The first step in the precipitation process is to place 200 kg of seed in a stainless steel batch tank containing 400 litres of water. Then 2.5 litres of caustic soda solution made up of 3 litres of 98 per cent sodium hydroxide pellets and 39 litres of water is added. The contents are then stirred with a powered agitator for 10 minutes. The pH of the solution should be near 11 for optimum dye extraction. The liquid is then drawn off from the tank through a mesh screen at the bottom of the tank's outlet. Then 300 litres of water are added to another litre of the caustic soda solution. After 10 minutes of agitation, the liquid is drawn off as before. The washing procedure is repeated two more times with only 200-250 litres of water and without the addition of caustic soda. All the wash solutions are then combined in a large precipitation tank.
The next step is to add three litres of a prepared acid solution (eight litres of 98 per cent sulphuric acid solution mixed with 40 litres of water) to the stabilized pigment to give a final pH of about 3. After four or five hours, the supernatent liquid is drawn off, leaving the precipitated annatto paste at the bottom of the tank. The watery annatto paste is then passed through a filter press where it is washed with water to reduce the acidity.
The final step is to dry the filter press cake in a hot air drier starting with temperatures of up to 90°C, gradually reducing it to 60-70°C. When the moisture content of the paste is down to 20 per cent or so, the paste is removed from the drier and ground in a hammer mill to a particle size of 1.0-1.5 cm. The coarse powder is then dried further to a moisture of 4-5 per cent. It is milled again to a particle size of 2-5mm. The final product should be stored in a cool place, preferably in plastic bags inside drums or boxes, where they will be protected from the light.
Annatto processing can be made more profitable by better use of its by-products. The spent seeds after dye extraction can be used in poultry feed. Trials have shown that the spent seeds can replace up to 60 per cent of commercial feed. The sodium sulphate solution can be sold to detergent, paper, or textile plants, thus generating profits while reducing pollution.
In 1986-87, the demand for and price of annatto powder and seed increased because: many importing countries banned or severely restricted use of synthetic food colours; new uses for bixa colourings evolved; droughts in Kenya (1983/84) and Peru (1984/85) reduced production and; several producing countries exported annatto-derived powders rather than seed. Low and/or inconsistent quality of norbixin water soluble powder, coupled with buyers' inability to control the quality of seed processing to give them the quality and functional properties desired in powder increased demand for seed over norbixin powder. All of these factors prompted many producing countries to greatly increase production, causing an over supply of both seed and powder.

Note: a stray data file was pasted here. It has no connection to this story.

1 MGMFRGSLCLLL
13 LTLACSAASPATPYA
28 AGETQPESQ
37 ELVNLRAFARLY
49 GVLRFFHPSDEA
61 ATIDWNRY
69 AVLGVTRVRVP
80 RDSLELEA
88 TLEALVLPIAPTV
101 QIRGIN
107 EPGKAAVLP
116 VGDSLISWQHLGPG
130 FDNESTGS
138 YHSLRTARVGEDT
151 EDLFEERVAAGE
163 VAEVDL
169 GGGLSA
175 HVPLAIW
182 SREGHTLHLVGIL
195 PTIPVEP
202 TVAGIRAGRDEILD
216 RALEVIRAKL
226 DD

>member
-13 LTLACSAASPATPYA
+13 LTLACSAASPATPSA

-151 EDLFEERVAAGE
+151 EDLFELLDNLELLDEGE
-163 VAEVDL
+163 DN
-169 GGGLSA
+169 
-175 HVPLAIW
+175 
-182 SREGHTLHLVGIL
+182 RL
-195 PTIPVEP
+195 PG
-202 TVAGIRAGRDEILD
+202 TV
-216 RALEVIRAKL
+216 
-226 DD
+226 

Potential for increased exports exists if producers take a strong market driven approach. This means taking annatto products (seeds or powder) out of the world commodity category and customizing them to more closely meet buyers' needs. Market research on buyers and products, services, and incentives must be offered to encourage the purchase of annatto products.
Buyers desire a consistently high percentage of bixin in norbixin powder and/or other products meeting more sophisticated consumer expectations.
The potential to expand seed production and export is very good if the main objective is to produce high quality, not just large quantities of seed.
Credit: ATI. Separating the seeds from the husks.
'Annatto processing can be made more profitable by better use of its by-products. The spent seeds after dye extraction can be used in poultry feed. The sodium sulphate solution can be sold to detergent, paper, or textile plants, thus generating profits while reducing pollution.'